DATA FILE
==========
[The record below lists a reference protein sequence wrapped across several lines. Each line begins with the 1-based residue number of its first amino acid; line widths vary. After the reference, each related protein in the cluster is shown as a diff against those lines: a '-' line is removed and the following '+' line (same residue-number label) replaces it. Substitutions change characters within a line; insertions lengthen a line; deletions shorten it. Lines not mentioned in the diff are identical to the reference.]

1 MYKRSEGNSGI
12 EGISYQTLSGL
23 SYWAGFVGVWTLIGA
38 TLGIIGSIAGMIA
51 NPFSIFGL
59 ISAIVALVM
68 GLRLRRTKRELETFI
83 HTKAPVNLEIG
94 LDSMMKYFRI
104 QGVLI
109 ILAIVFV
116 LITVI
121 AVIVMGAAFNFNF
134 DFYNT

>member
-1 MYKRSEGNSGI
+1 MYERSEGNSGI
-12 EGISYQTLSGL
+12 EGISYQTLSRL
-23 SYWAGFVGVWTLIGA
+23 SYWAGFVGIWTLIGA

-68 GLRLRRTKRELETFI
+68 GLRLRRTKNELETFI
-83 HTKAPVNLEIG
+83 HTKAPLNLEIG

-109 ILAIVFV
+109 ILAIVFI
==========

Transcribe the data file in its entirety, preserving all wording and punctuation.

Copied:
[The record below lists a reference protein sequence wrapped across several lines. Each line begins with the 1-based residue number of its first amino acid; line widths vary. After the reference, each related protein in the cluster is shown as a diff against those lines: a '-' line is removed and the following '+' line (same residue-number label) replaces it. Substitutions change characters within a line; insertions lengthen a line; deletions shorten it. Lines not mentioned in the diff are identical to the reference.]

1 MYKRSEGNSGI
12 EGISYQTLSGL
23 SYWAGFVGVWTLIGA
38 TLGIIGSIAGMIA
51 NPFSIFGL
59 ISAIVALVM
68 GLRLRRTKRELETFI
83 HTKAPVNLEIG
94 LDSMMKYFRI
104 QGVLI
109 ILAIVFV
116 LITVI
121 AVIVMGAAFNFNF
134 DFYNT

>member
-1 MYKRSEGNSGI
+1 MYERSEGNSGI
-12 EGISYQTLSGL
+12 EGISYQTLSRL
-23 SYWAGFVGVWTLIGA
+23 SYWAGFVGIWTLIGA

-68 GLRLRRTKRELETFI
+68 GLRLRRTKNELETFI
-83 HTKAPVNLEIG
+83 HTKAPLNLEIG

-109 ILAIVFV
+109 ILAIVFI